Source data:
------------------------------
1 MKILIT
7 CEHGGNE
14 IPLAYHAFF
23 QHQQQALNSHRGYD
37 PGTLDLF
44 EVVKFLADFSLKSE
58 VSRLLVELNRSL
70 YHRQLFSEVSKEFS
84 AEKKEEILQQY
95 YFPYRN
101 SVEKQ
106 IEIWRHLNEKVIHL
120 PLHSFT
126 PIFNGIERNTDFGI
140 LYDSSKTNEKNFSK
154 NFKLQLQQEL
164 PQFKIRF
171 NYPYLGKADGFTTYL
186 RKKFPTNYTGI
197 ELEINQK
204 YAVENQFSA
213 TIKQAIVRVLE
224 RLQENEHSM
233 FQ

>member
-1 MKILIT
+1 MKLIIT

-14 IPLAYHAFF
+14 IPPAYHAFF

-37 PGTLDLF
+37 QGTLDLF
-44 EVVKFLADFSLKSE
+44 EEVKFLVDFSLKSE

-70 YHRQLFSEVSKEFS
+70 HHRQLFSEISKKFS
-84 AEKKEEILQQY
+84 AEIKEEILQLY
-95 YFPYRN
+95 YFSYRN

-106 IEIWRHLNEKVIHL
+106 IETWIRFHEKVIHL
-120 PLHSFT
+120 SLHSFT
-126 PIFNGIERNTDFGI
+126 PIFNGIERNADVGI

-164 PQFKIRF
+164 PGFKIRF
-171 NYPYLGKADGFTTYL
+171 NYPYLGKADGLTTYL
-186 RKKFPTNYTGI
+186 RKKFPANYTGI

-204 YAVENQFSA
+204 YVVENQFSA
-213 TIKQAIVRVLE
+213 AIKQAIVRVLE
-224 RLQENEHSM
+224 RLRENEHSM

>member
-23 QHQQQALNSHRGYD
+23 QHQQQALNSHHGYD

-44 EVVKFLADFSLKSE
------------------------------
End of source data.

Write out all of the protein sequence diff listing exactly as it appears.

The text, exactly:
1 MKILIT
7 CEHGGNE
14 IPLAYHAFF
23 QHQQQALNSHRGYD
37 PGTLDLF
44 EVVKFLADFSLKSE
58 VSRLLVELNRSL
70 YHRQLFSEVSKEFS
84 AEKKEEILQQY
95 YFPYRN
101 SVEKQ
106 IEIWRHLNEKVIHL
120 PLHSFT
126 PIFNGIERNTDFGI
140 LYDSSKTNEKNFSK
154 NFKLQLQQEL
164 PQFKIRF
171 NYPYLGKADGFTTYL
186 RKKFPTNYTGI
197 ELEINQK
204 YAVENQFSA
213 TIKQAIVRVLE
224 RLQENEHSM
233 FQ

>member
-1 MKILIT
+1 MKLIIT

-14 IPLAYHAFF
+14 IPPAYHAFF

-37 PGTLDLF
+37 QGTLDLF
-44 EVVKFLADFSLKSE
+44 EEVKFLVDFSLKSE

-70 YHRQLFSEVSKEFS
+70 HHRQLFSEISKKFS
-84 AEKKEEILQQY
+84 AEIKEEILQLY
-95 YFPYRN
+95 YFSYRN

-106 IEIWRHLNEKVIHL
+106 IETWIRFHEKVIHL
-120 PLHSFT
+120 SLHSFT
-126 PIFNGIERNTDFGI
+126 PIFNGIERNADVGI

-164 PQFKIRF
+164 PGFKIRF
-171 NYPYLGKADGFTTYL
+171 NYPYLGKADGLTTYL
-186 RKKFPTNYTGI
+186 RKKFPANYTGI

-204 YAVENQFSA
+204 YVVENQFSA
-213 TIKQAIVRVLE
+213 AIKQAIVRVLE
-224 RLQENEHSM
+224 RLRENEHSM

>member
-23 QHQQQALNSHRGYD
+23 QHQQQALNSHHGYD

-44 EVVKFLADFSLKSE